For nearly two years, the FDA and a Texas compounder have been sparring over whether its products are safe and whether it will bend to the pressure the agency is exerting. The FDA keeps asking it to recall all of its sterile products, and NuVision Pharmacy keeps ignoring the request as it tests the limits of the FDA's authority over drug compounders. The FDA then warns healthcare providers they shouldn't use any drugs NuVision compounded, and NuVision tells customers that all is well.
The scenario is again playing out this week. The FDA sent a warning on Tuesday saying that the company cannot affirm its products are safe and that providers were taking a chance by using them. Included in the warning was a link to its letter to Dallas-based Downing Labs, which operates as NuVision, again asking the company to voluntarily recall its products and laying out a list of problems it said it discovered at the facility during an inspection that ran over 5 weeks in June and July.
The FDA said the inspection determined that 19 lots that were purportedly sterile drugs "tested positive for microbial contamination. In addition, three lots failed endotoxin testing." The FDA said that may be the result of poor aseptic filling processes and because APIs coming into the facility were contaminated with endotoxins.
But in a response on its website, NuVision said the 19 lots were never released. "We want to assure the public that the compounded lots with failed sterility and endotoxin test results were never released by our pharmacy. It is our policy to hold all compounded sterile products for a quarantine period of at least 14 days in order to wait for test results from a third party lab. Any products that fail sterility or endotoxin testing are investigated and destroyed by our pharmacy. These products are never dispensed to patients--we would be happy to provide all sterility results by our third party testing, as well as destruction logs of incineration, from our accredited third party for any lots in question."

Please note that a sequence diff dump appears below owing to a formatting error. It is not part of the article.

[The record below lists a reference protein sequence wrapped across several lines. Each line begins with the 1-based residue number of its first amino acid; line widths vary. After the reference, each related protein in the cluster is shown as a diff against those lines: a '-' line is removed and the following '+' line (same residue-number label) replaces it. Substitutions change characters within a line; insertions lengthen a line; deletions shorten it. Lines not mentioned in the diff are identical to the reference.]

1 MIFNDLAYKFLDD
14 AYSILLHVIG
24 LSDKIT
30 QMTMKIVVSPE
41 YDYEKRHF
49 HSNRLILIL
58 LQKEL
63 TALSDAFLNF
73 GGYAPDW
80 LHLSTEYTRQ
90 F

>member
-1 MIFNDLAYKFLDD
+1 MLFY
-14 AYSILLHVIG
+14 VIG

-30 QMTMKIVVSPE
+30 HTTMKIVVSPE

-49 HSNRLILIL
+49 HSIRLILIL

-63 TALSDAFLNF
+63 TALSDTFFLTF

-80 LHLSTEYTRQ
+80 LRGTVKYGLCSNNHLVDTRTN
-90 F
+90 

The response goes on to outline a long list of changes it has made in response to FDA concerns. It has switched to an FDA-approved testing lab, changed gowning procedures and relocated and added HEPA filters in clean rooms. It said it is making changes that are outside the requirements of compounders to better serve its customers.
NuVision was among dozens of large-scale compounders caught up in a sweep by the FDA that began in 2012 after a fungal meningitis outbreak that killed 64 people was tracked back to a Massachusetts compounder. FDA Commissioner Margaret Hamburg was called on the carpet by Congress for not having a better fix on the situation. Because the compounding industry had fought federal oversight, the agency asked Congress for explicit authority to regulate the largest operators. Last year, Congress granted it some expanded powers: the authority to require certain standards and regularly inspect those companies which voluntarily sign up for oversight. Congress said then the market would punish bad players by giving business to those that are FDA approved.
So far, 56 sites out of more than 3,000 compounders have been registered. NuVision is not among them.